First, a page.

way in which men, for the sake of humorous effect,
mingle little pieces of fiction with veritable history.
By the time this important matter was settled it
was getting so late that even the most enthusiastic
admirer among them of moonlight on a calm sea
became irresistibly desirous of going to sleep. They
therefore broke up for the night; the women re-
tired to their cabin, and none were left on, deck
except the steersman and the watch. Long before:
this the saga-tellers on the forecastle had retired;
the monotone and the soft lowing of the cattle had
ceased; man and beast had sought and found re-
pose, and nothing was heard save the ripple of the
water on the ship's sides as she glided slowly but
steadily over the sleeping sea,













CHAPTER VI.
CHANGES IN WIND AND WEATHER PRODUCE CHANGES IN TEMPER AND
FEELING-LAND DISCOVERED, AND FREYDISSA BECOMES INQUISI-
TIVE.

THERE are few things that impress one more
at sea than the rapidity of the transitions which
frequently take place in the aspect and the con-
dition of vessel, sea, and sky. At one time all may
be profoundly tranquil on board; then, perhaps, the
necessity for going "about ship arises, and all is
bustle; ropes rattle, blocks clatter and chirp, yards
creak, and seamen's feet stamp on the deck, while
their voices aid their hands in the hauling of ropes;
and soon all is quiet as before. Or, perhaps, the
transition is effected by a squall, and it becomes
more thorough and lasting. One moment every-
thing in nature is hushed under the influence of
what is appropriately enough termed a dead calm."
In a few seconds a cloud-bank appears on the
horizon and one or two cats-paws are seen shooting
over the water. A few minutes more and the sky
is clouded, the glassy sea is ruffled, the pleasant
64




AMERICA BEFORE COLUMBUS.


6i65


light sinks into a dull leaden grey, the wind whistles
over the ocean, and we are-as far as feeling is con-
cerned-transported into another, but by no means
a better, world.
Thus it was with our adventurers. The beautiful
night merged into a dirty" morning, the calm into
a breeze so stiff as to be almost a gale, and when
Olaf came out of the cabin, holding tight to the
weather-bulwarks to prevent himself from being
thrown into the lee-scuppers, his inexperienced
heart sank within him at the dreary prospect of the
grey sky and the black heaving sea.
But young Olaf came of a hardy seafaring race.
He kept his feelings to himself, and staggered to-
ward Karlsefin, who still stood at his post. Olaf
thought he had been there all night, but the truth
was that he had been relieved by Biarne, had taken
a short nap, and returned to the helm.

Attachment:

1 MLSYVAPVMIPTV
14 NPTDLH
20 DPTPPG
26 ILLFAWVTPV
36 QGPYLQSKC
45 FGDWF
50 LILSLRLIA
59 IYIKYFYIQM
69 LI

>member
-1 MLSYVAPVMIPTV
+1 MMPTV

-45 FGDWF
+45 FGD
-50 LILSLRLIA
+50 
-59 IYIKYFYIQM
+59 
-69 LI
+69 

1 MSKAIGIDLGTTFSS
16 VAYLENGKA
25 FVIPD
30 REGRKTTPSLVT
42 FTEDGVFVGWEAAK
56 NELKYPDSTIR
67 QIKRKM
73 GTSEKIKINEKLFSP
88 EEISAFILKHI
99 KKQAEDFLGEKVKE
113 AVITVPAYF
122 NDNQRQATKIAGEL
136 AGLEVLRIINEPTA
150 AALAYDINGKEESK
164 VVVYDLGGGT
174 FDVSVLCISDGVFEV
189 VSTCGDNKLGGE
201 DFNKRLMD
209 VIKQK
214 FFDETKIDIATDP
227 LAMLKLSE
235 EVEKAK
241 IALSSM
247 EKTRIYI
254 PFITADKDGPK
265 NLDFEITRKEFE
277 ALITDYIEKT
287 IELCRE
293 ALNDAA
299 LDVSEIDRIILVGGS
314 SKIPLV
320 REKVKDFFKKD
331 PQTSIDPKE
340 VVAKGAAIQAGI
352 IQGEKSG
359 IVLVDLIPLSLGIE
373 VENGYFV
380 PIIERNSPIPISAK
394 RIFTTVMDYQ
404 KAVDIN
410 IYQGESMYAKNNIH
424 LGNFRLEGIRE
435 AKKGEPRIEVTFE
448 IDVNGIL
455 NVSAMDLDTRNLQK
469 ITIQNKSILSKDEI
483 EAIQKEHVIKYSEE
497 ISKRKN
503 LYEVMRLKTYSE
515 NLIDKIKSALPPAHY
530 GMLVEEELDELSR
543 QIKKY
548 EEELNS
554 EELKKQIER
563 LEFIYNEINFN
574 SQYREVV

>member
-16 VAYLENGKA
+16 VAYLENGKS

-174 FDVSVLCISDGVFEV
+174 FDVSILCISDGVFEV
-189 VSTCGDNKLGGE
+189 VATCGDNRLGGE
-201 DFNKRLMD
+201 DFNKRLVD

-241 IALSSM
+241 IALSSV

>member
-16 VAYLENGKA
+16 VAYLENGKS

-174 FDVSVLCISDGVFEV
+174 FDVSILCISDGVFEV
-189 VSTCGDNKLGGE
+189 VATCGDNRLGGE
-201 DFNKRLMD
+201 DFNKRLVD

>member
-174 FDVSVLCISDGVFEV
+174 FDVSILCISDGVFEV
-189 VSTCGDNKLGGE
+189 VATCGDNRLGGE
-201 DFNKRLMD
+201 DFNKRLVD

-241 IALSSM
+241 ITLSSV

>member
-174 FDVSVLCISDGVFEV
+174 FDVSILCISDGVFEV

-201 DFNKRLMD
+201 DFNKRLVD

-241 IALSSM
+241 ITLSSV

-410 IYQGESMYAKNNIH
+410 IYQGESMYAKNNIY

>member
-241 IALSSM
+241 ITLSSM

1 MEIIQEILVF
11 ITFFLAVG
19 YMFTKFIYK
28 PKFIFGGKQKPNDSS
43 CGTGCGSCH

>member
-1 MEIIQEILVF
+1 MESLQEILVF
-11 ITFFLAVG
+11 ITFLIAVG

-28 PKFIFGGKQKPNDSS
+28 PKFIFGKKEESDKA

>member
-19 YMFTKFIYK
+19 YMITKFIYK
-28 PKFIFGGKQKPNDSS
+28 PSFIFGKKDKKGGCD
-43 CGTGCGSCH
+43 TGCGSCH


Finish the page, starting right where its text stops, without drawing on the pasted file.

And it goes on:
Karlsefin was now clad in a rough-weather suit.
He wore a pair of untanned sealskin boots and a
cap of the same material, that bore a strong re-
semblahce in shape and colour to the sou'-westers of
the present day, and his rough heavy coat, closed up
to the chin, was in texture and form not unlike to
the pilot-cloth jackets of modern seamen-only it
had tags and loops instead of buttons and button-
holes. With his legs wide apart, he stood at the
tiller, round which there was a single turn of a
E




66 THE NORSEMEN IN THE WEST

rope from the weather-bulwarks to steady it and
himself. The boy was clad in miniature costume of
much the same cut and kind, and proud was he to
stagger about the deck with his little legs ridicul-
ously wide apart, in imitation of Thorward and
Biarne, both of whom were there, and had, -he ob-
served, a tendency to straddle.
Come hither, Olaf, and learn a little seaman-
ship," said Karlsefin, with a good-humoured smile.
Olaf said he would be glad to do that, and made
a run towards the tiller, but a heavy plunge of the
ship caused him to sheer off in quite a different
direction, and another lurch would have sent him
head-foremost against the lee-bulwarks had not
Biarne, with a laugh, caught him by the nape of the
neck and set him against Karlsefin's left leg, to
which he clung with remarkable tenacity.
"Ay, hold on tight to that, boy," said the leg's
owner, "and you'll be safe. A few days will put
you on your sea-legs, lad, and then you won't want
to hold on."
"Always hold your head up, Olaf, when you
move about aboard ship in rough weather," said
Biarne, pausing a minute in his perambulation of
the deck to give the advice, "and look overboard, or
up, or away at the horizon-anywhere except at
your, feet. You can't see how the ship's going to
roll, you know, if you keep looking down at the deck."





OR AMERICA BEFORE COLUMBUS.


67


Olaf acted on this advice at once, and then be-
gan to question Karlsefin in regard to many nautical
matters which it is not necessary to set down here,
while Biarne and Thorward leaned on the bul-
warks and looked somewhat anxiously to wind-
ward.
Already two reefs of the huge sail had been taken
in, and Biarne now suggested that it would be wise
to take in another.
Let it be done," said Karlsefin.
Thorward ordered the men to reef, and the head